There was quite a bit of chatter amongst Pac-12 fans, including UW fans, about the recent story in ESPN the Magazine about the use of marijuana amongst college football players, including the University of Oregon.
From the story ...
Situated in the lush Pacific Northwest, Oregon, as well as its southern and northern neighbors, California and Washington, are three of the country's largest producers of weed, earning the Drug Enforcement Agency's designation as an "M7 state," or a primary cultivator of marijuana. Perhaps because of the state's location, Oregon residents have long shown a tolerance for the drug. In 1973, the state was the first in the country to decriminalize possession for small amounts of pot, and 25 years later, Oregon became one of the first to legalize medical marijuana and now claims more than 55,000 card-carrying patients.
Nowhere is Oregon's laissez-faire approach to marijuana more apparent than Eugene, the state's counterculture and cannabis capital. "Business here is almost overwhelming," says a student-dealer who lives on -- no joke -- High Street. "Here, everybody smokes." Not surprisingly, The Princeton Review and High Times both have ranked the University of Oregon among the most pot-friendly schools. Another telltale, anecdotal sign: Into the 1990s, the Grateful Dead made Autzen Stadium a regular tour stop. "It's the weed capital of the world," says former Duck Reuben Droughns . "Long dreads. Girls with hairy armpits. Where there's hippies, there's weed."
The school's football program reflects those realities. In interviews with The Magazine, 19 current or former Oregon players and officials revealed widespread marijuana use by football players for at least the past 15 years. Former Ducks, including current pros, estimate between 40 percent and 60 percent of their teammates puffed; current Ducks say that range remains accurate.I think most people familiar with college athletics and college in general don't raise an eyebrow to this story. There is some thought that this might push for the NCAA to come in and investigate. The NCAA is already investigating the program for stuff that would be far more hurtful to the team's future. This is far from a big issue to the NCAA. Is it good to be associated with rampant marijuana use? No. But come on, let's be honest. We all know it happens at every school in the country, even the one you went to. Believe me, I'd gladly be happy if rampant marijuana use was the only problem at University of Montana.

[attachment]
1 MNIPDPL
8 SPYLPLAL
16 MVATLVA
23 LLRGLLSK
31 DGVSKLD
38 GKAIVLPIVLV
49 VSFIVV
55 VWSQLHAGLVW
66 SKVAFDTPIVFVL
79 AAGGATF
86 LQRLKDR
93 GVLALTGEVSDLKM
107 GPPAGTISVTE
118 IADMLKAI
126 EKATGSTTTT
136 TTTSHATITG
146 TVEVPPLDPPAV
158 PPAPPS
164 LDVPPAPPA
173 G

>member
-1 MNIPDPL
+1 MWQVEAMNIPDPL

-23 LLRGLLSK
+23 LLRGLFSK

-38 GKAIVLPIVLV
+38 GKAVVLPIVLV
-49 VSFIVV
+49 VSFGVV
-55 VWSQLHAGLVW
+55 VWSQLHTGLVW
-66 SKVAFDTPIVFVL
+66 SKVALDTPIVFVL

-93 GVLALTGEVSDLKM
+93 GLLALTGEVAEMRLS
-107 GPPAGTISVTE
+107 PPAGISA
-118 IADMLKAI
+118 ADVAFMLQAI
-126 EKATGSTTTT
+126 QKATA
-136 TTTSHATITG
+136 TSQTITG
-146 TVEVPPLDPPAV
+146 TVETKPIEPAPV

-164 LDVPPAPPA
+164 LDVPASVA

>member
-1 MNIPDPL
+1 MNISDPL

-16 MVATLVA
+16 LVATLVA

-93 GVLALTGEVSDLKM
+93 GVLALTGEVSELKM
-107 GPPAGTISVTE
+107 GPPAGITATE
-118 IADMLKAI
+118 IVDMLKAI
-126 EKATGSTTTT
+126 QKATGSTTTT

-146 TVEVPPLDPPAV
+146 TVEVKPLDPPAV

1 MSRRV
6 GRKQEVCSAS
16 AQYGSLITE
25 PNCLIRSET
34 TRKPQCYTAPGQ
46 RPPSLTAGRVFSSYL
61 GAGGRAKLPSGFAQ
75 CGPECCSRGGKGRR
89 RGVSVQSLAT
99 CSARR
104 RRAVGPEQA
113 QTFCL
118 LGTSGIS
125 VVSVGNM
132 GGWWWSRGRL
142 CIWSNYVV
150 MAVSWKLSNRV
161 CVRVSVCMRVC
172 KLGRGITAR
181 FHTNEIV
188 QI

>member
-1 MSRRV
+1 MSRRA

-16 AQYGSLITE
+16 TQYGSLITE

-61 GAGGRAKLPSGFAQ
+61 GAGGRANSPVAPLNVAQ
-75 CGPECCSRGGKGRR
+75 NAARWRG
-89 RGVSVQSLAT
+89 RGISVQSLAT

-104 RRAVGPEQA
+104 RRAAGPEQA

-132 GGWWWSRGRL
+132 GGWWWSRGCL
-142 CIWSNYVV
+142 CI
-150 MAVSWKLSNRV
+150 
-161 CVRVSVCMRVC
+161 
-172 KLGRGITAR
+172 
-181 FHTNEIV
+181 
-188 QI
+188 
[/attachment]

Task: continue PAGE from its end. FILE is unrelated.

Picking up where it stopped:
Oregon's AD Rob Mullens released a statement on the team's drug policy ...
“Student-athlete welfare is of the utmost importance to the University of Oregon. Similar to many college campuses wrestling with the same issue, the University of Oregon actively works to address potential use of any illegal substance through a combination of education, prevention and enforcement activities. Student-athletes at the University of Oregon are tested for illegal substances to the full extent possible under existing Oregon state law, which prohibits random testing. We continue to work diligently to educate our student-athletes on the harmful impact of illegal substances. In addition, we have articulated our illegal substances policy to our student-athletes and have clearly defined sanctions for a positive test.”a blog post and poll
Cal: Head coach Jeff Tedford decided to have an official spring game. ... the Wall Street Journal on-line site takes a look at the financial gamble the school is taking with the renovation of Memorial Stadium.
Oregon State: Here' s a quick blog post and links from Lindsay Schnell.
Washington State: Here's a recap of Christian Caple's WSU chat.
Arizona: Rich Rodriguez taught his players how to coach and supervise their summer drills.
USC: the pressure is now on for Lane Kiffin writes Scott Wolf. Below is a radio interview with Skyline's Max Browne, who committed to USC.